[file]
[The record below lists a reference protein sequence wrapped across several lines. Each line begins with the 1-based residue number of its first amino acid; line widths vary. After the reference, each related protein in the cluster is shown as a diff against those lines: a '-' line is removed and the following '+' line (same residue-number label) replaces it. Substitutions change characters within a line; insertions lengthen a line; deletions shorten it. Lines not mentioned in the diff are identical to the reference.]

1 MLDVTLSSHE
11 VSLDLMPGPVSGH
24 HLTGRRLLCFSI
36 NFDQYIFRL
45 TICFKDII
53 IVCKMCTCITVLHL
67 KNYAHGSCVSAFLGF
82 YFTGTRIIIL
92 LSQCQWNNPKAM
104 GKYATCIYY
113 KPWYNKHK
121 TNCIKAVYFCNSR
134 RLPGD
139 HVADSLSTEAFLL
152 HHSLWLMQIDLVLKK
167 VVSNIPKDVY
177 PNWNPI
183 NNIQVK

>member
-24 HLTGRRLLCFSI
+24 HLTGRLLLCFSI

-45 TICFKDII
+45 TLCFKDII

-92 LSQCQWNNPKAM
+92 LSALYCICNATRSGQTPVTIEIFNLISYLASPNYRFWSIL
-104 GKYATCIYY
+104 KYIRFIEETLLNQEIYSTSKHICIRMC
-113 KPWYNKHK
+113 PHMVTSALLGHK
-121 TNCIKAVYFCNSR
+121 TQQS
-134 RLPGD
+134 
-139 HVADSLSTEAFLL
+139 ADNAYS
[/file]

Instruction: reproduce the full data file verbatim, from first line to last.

[The record below lists a reference protein sequence wrapped across several lines. Each line begins with the 1-based residue number of its first amino acid; line widths vary. After the reference, each related protein in the cluster is shown as a diff against those lines: a '-' line is removed and the following '+' line (same residue-number label) replaces it. Substitutions change characters within a line; insertions lengthen a line; deletions shorten it. Lines not mentioned in the diff are identical to the reference.]

1 MLDVTLSSHE
11 VSLDLMPGPVSGH
24 HLTGRRLLCFSI
36 NFDQYIFRL
45 TICFKDII
53 IVCKMCTCITVLHL
67 KNYAHGSCVSAFLGF
82 YFTGTRIIIL
92 LSQCQWNNPKAM
104 GKYATCIYY
113 KPWYNKHK
121 TNCIKAVYFCNSR
134 RLPGD
139 HVADSLSTEAFLL
152 HHSLWLMQIDLVLKK
167 VVSNIPKDVY
177 PNWNPI
183 NNIQVK

>member
-24 HLTGRRLLCFSI
+24 HLTGRLLLCFSI

-45 TICFKDII
+45 TLCFKDII

-92 LSQCQWNNPKAM
+92 LSALYCICNATRSGQTPVTIEIFNLISYLASPNYRFWSIL
-104 GKYATCIYY
+104 KYIRFIEETLLNQEIYSTSKHICIRMC
-113 KPWYNKHK
+113 PHMVTSALLGHK
-121 TNCIKAVYFCNSR
+121 TQQS
-134 RLPGD
+134 
-139 HVADSLSTEAFLL
+139 ADNAYS